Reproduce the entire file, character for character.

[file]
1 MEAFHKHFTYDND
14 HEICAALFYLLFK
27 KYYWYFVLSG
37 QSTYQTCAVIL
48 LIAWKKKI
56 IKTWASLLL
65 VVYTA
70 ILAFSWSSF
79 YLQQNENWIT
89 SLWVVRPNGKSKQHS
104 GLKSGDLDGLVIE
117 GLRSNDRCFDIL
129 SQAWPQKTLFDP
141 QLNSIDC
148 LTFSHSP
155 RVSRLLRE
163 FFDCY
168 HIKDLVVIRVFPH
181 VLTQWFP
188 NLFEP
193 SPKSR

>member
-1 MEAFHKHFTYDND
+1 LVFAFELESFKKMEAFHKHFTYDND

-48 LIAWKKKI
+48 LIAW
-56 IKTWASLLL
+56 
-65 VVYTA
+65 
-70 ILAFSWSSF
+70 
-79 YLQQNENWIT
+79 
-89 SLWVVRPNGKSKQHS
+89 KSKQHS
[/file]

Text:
1 MEAFHKHFTYDND
14 HEICAALFYLLFK
27 KYYWYFVLSG
37 QSTYQTCAVIL
48 LIAWKKKI
56 IKTWASLLL
65 VVYTA
70 ILAFSWSSF
79 YLQQNENWIT
89 SLWVVRPNGKSKQHS
104 GLKSGDLDGLVIE
117 GLRSNDRCFDIL
129 SQAWPQKTLFDP
141 QLNSIDC
148 LTFSHSP
155 RVSRLLRE
163 FFDCY
168 HIKDLVVIRVFPH
181 VLTQWFP
188 NLFEP
193 SPKSR

>member
-1 MEAFHKHFTYDND
+1 LVFAFELESFKKMEAFHKHFTYDND

-48 LIAWKKKI
+48 LIAW
-56 IKTWASLLL
+56 
-65 VVYTA
+65 
-70 ILAFSWSSF
+70 
-79 YLQQNENWIT
+79 
-89 SLWVVRPNGKSKQHS
+89 KSKQHS